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3. Unleashing Local Living Economies: From Trickle-Down Problems to Bottom-Up Solutions

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pp. 83-128

In September 2002, a group of folks gathered at a local church in Abingdon to discuss the just-confirmed rumors we’d been hearing: Walmart was working with a local developer to build a supercenter on the southwest side of town, right at one of the major corridors connecting to Main Street. There was already a supercenter 7 miles south of Abingdon, and another 20 miles...

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4. Building Broadly Based and Durable Prosperity: From Concentrated Wealth and Widespread Insecurity to Worker Ownership and Community Capital

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pp. 129-166

In the latter part of the 1990s, there was a lot of talk in southwest Virginia and neighboring states about the steady decline in tobacco farming in the region. It would be five more years before the federal tobacco program came to an end, but both the amount of tobacco being raised and the profitability in doing so had been falling sharply for some time. Part of this had resulted...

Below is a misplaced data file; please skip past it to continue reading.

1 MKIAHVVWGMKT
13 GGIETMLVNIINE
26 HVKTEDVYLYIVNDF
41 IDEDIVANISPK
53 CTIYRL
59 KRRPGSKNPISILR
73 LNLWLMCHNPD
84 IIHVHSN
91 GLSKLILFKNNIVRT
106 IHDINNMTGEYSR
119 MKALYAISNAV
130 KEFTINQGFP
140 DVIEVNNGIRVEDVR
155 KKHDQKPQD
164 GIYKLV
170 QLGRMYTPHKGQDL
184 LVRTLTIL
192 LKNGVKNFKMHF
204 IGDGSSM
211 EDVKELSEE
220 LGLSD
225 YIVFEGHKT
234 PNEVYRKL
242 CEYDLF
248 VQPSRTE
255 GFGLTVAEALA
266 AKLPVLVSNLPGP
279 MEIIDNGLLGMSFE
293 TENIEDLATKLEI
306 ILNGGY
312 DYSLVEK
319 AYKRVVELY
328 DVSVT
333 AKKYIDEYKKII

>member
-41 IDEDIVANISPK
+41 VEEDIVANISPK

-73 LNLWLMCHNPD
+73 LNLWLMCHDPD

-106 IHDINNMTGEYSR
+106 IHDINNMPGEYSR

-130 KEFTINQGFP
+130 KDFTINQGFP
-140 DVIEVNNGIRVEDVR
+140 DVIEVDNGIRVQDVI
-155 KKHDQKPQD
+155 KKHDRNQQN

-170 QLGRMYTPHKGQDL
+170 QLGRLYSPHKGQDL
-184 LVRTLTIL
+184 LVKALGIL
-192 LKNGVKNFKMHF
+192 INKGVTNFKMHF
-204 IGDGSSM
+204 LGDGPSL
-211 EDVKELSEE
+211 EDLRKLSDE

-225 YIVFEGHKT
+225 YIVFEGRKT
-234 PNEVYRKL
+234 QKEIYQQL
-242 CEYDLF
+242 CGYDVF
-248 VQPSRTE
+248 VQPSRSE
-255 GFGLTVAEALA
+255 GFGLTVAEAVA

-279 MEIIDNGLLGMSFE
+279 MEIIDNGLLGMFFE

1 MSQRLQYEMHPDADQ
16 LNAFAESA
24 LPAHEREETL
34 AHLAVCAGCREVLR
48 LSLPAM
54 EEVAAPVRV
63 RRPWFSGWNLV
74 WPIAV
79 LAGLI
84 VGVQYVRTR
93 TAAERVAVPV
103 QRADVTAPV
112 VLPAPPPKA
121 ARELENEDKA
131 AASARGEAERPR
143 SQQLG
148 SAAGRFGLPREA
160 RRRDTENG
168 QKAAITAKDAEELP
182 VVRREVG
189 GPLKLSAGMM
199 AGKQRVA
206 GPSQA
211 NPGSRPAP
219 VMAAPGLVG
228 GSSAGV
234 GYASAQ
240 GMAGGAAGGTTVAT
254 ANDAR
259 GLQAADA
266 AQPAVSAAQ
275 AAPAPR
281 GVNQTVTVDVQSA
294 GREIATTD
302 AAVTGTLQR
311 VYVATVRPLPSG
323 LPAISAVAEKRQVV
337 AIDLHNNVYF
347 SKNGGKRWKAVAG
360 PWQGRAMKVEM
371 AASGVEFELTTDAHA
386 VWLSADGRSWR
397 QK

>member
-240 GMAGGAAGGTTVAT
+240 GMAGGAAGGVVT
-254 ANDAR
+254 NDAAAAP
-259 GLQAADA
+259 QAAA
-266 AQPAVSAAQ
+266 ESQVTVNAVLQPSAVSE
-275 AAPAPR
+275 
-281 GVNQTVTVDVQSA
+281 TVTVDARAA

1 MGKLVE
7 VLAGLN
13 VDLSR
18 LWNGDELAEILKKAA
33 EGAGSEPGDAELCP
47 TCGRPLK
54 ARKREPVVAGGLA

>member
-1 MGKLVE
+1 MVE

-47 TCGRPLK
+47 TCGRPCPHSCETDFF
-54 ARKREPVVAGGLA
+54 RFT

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5. Taking Sustainability to Scale: From a Thousand Flickers of Light to Networks of Learning, Doing, and Change

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pp. 167-196

The first Saturday morning that Laurie and I set up our booth at the farmers market, we were one of about ten farmers in that rough old parking lot. There was a handful of very dedicated producers there every week, and a few who came and went. The quality and diversity of the products we were collectively selling could probably best be described as “okay.” Customers ebbed and flowed too...

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6. Rebuilding a Meaningful Public Debate: From Debilitating Corporate Media to Energizing Civic Conversations

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pp. 197-222

In February 2011, I spoke to a group of about one hundred people in Blacksburg, Virginia’s old downtown theater, the Lyric. My topic, “Economies, Community, and Love,” offered lessons from my work in the Appalachian region, along with ideas about how to begin to rebuild community and restore love for our places, our environment, and one another. At the time...